Two Sample z-test calculator
Instructions: Use this two-sample z-test calculator to get the results of a t-test when two samples are provided, along with the corresponding population standard deviations. Please provide the required information below
Two Means Z-test Calculator
This calculator allows to run a z-test for two means, showing all the steps. The z-test is very similar to a t-test, but with a clear difference that for the case of a z-test we need to know the corresponding population standard deviation.
For this test you need to provide two samples, plus the corresponding population standard deviation for each group. You may be wondering, what happens if I don't have those population standard deviations: the answer is simple: then you CANNOT run the z-test for two means.
Once you have provided all the required data, all you have to do is to click on "Calculate", and all the steps of the process will be shown to you.
What is a two-sample z-test?
A two-sample z-test is a type of z-test which compares the means of two groups. You can provide either the sample data (along with the population standard deviations), or you can run a z-test for two mean with summarized data, for which you need to provide the sample means in lieu of sample data.
Which of the two processes you will run, the z-test for sample data or for summarized data will largely depend on what information you have available.
Z-test for two means formula
There is a simple expression for the formula used in this test. The z-test formula is
\[z = \displaystyle{\frac{\bar X_1 - \bar X_2}{\sqrt{\displaystyle{\frac{\sigma_1^2}{n_1}} + \displaystyle{\frac{\sigma_2^2}{n_2}} }}} \]The advantage in this case is that we don't need to deal with degrees of freedom, like in the case of the t-test for two means, and with t-tests in general.
How to do a 2 sample z-test on this calculator?
- Step 1: Identify the samples you want to compare. Usually, you will like to conduct some descriptive statistics analysis to ensure that the samples are reasonably bell-shaped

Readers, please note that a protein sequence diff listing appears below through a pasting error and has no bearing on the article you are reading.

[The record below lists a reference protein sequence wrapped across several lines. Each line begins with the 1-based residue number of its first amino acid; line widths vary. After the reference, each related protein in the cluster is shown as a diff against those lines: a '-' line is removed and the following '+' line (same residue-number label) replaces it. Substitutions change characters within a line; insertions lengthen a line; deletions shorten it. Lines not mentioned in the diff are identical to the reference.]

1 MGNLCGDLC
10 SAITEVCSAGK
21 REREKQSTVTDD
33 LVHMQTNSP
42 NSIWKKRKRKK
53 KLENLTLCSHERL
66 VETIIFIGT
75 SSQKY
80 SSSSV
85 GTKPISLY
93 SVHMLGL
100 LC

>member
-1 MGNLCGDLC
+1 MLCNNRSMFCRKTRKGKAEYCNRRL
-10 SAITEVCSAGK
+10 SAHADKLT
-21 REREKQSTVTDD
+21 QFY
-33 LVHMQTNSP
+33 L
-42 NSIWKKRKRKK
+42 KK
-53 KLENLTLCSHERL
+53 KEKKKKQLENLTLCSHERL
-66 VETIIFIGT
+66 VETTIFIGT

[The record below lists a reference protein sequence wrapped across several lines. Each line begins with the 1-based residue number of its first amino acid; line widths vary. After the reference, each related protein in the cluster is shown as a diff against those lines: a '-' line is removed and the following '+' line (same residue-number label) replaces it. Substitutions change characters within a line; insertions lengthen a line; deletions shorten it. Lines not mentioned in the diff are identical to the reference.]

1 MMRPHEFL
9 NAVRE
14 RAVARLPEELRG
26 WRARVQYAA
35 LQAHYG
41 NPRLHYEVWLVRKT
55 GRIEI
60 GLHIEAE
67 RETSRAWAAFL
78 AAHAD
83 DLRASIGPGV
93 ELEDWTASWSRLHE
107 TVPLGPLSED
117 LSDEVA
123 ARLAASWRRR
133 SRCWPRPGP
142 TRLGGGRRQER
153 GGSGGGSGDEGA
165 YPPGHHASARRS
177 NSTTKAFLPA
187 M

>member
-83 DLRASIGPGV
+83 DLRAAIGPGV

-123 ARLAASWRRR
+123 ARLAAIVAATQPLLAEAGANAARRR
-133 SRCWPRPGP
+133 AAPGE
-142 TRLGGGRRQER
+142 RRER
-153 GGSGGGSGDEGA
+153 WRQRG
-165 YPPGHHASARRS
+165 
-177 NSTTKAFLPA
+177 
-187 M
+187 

- Step 2: You also need to identify the population standard deviations \(\sigma_1\) and \(\sigma_2\). If you don't have them, you cannot run a z-test
- Step 3: From the samples, you need to find the sample means \(\bar X_1\) and \(\bar X_2\)
- Step 4: Now, you just plug your information into the formula \(z = \displaystyle{\frac{\bar X_1 - \bar X_2}{\sqrt{\displaystyle{\frac{\sigma_1^2}{n_1}} + \displaystyle{\frac{\sigma_2^2}{n_2}} }}}\)
- Step 5: Once you have the z-statistic, which you call, \(z_{obs}\) you need to compute the p-value
- Step 6:For left-tailed tests you compute \(p = \Pr(Z < z_{obs})\). For right-tailed tests you compute \(p = \Pr(Z > z_{obs})\) and for two-tailed tests you compute \(p = \Pr(|Z| > z_{obs})\)
- Step 7: Once you have the p-value, you make a conclusion based on the chosen value of the significance level \(\alpha\): if \(p < \alpha\), you reject the null hypothesis, and otherwise, you don't have enough evidence to reject the null hypothesis
One important point: if you don't reject the null hypothesis Ho, that does not mean that you accept the null hypothesis, it just means you could not find enough evidence to reject it.
How is this different to the z-test for two proportions?
The are similar in the sense that they are both z-tests, which use the normal distribution to determine all the associated probabilities.
The difference is that they are measuring different things: The z-test for two means compare the means of two groups, where these variables are measured at the interval or ratio level, whereas the z-test for two proportions will compare the proportion of a certain characteristic associated with the data.
How to do a two sample z-test in Excel?
Excel has internal functions that allow you to run a z-test and many other procedures, but it does not show you all the steps of the process like this calculator does.